Tyler Perry

Photograph by Paul R. Giunta/Getty Images

Best New Movie Studio: Tyler Perry Studios

To celebrate the opening of his new $250 million, 330-acre studio at Fort McPherson in early October, Tyler Perry threw a massive gala that attracted international celebrities like Oprah, Beyoncé, and Hank Aaron. Perry now claims one of the largest studios in the U.S. and is the first black person to own one outright, without partner backing, since Oscar Micheaux in the early 20th century. The studio has 12 soundstages, each named after black Hollywood legends including Sidney Poitier and the late Diahann Carroll, and 21 ready-made sets including a diner, prison yard, mansion, suburban neighborhood, trailer park, courtroom, baseball field, and even the White House, which Perry is using for his new BET series, The Oval. All of this is set among more than 200 acres of sprawling manicured lawns and rolling hills.

Best Instagrammable Exhibitions: Museum of Design Atlanta

Whether it’s displaying couture gowns or a rock star’s guitar, MODA maximizes its small space to create exhibitions that are the source of Insta-envy. The museum’s aesthetic is all about how smart design has made life better and how it will inform the future. Currently on view, The Design of Dissent features posters from political movements around the world. Up next, Full Circle: Design Without End shows how designers and inventors are tackling climate change.

Best Author to Watch: Tayari Jones

Tayari Jones’s novel An American Marriage explores the complicated dynamics between a wife and her husband, who is wrongfully imprisoned, then unexpectedly exonerated, after she has found comfort with the best man at their wedding. The novel became an instant bestseller when Oprah made it her 2018 book club selection and optioned it for a film. Now, Jones teaches creative writing at Emory University and is writing her fifth book, Old Fourth Ward.

Performers hanging from the ceiling during an aerial silk routine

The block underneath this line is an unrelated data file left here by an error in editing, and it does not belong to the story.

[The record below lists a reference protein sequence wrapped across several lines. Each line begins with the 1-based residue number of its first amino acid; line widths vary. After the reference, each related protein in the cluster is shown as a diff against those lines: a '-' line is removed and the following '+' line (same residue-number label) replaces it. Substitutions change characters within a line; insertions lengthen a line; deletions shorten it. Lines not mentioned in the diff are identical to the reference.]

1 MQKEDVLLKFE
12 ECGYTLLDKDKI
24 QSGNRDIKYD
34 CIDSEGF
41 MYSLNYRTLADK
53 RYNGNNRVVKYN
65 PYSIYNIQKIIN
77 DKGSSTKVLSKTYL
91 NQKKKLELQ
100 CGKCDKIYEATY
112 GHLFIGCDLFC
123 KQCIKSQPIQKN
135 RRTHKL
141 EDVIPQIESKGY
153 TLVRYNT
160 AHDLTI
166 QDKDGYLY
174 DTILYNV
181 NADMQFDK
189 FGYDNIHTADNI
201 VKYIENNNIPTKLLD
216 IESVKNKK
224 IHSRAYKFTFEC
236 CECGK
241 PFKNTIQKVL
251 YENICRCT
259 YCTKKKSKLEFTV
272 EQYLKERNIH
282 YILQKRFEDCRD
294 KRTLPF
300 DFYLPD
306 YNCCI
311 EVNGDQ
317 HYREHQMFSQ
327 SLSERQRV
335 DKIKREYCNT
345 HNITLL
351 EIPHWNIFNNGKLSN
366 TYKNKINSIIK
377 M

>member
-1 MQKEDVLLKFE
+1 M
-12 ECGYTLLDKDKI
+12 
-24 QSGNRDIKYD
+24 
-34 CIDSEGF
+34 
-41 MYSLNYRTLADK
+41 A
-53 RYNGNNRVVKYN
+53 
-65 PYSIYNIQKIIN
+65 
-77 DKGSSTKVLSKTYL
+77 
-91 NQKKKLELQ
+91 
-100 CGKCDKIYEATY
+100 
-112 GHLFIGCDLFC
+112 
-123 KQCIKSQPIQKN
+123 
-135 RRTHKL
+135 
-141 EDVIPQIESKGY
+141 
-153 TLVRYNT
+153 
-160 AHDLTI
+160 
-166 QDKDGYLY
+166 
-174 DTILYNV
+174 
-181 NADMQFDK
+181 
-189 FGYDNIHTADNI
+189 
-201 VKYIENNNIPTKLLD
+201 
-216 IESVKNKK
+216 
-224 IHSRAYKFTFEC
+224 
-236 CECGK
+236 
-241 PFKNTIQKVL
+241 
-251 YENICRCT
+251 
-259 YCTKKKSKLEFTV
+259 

Photograph courtesy of Havoc Movement Company

Best Moves: Havoc Movement Company

The performers at Havoc Movement push the bounds of physical strength to create something that looks like a collision of burlesque, circus, and optical illusion. Cofounders Jake Guinn, Kristen Noonan, and Jake Scott-Hodes want the company to be “a playground for all the physical storytellers in Atlanta,” and they perform on silks and anything they can climb. They’ve got three original productions slated for next year, including their signature piece, Just Another Play About Rainbows. Performances (and classes!) are mainly held at East Point’s Windmill Arts Center.

Best Dance Innovator: Lauri Stallings

Lauri Stallings keeps coming up with new ways to blend visual art, dance, film, and other media to make live art. In 2009, she created Glo, “a nonprofit platform aimed at building relationships across issues, identities, and creative possibilities.” Up until this spring, she and the Glo artists worked out of the Goat Farm Arts Center, which is currently undergoing a $250-million facelift. Her list of accolades is long and includes the 2018 Hudgens Prize, a 2017 MOCA GA Working Artist Fellowship, and an exhibition at Atlanta’s Hartsfield-Jackson Airport (on view through the end of the year). Over the summer, she became the High Museum’s first choreographer as artist in residence. Collaborating with Glo, she created Supple Means of Connection, an interactive, live installation about the roles of women in society—which she was invited to show at the 2019 Florence Biennale.

Best Emerging Theater Company: Atlanta Theatre Club

Onstage roles for 20-something women have long been limited to mean girls and babysitters. So actress Rebeca Robles started her own theater company to offer more diverse opportunities for women like herself. From coming-of-age dramas about abortion to quirky comedies about cancer, Atlanta Theatre Club’s lineup includes the best of Off-Off Broadway plays, plus higher-profile works like the Tony Award–nominated Blackbird.

HOT HACK
Another budget tip: Signing up for arts venues’ email lists can hold big rewards since most of them share discount codes with subscribers.